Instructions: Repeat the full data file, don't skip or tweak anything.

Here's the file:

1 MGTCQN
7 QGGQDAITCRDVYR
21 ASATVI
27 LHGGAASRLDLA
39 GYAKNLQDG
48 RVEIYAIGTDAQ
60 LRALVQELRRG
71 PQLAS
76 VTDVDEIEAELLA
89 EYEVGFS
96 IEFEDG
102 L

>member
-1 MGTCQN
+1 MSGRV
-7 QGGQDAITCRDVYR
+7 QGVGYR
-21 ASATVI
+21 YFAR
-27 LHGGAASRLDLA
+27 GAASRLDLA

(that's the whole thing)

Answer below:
1 MGTCQN
7 QGGQDAITCRDVYR
21 ASATVI
27 LHGGAASRLDLA
39 GYAKNLQDG
48 RVEIYAIGTDAQ
60 LRALVQELRRG
71 PQLAS
76 VTDVDEIEAELLA
89 EYEVGFS
96 IEFEDG
102 L

>member
-1 MGTCQN
+1 MSGRV
-7 QGGQDAITCRDVYR
+7 QGVGYR
-21 ASATVI
+21 YFAR
-27 LHGGAASRLDLA
+27 GAASRLDLA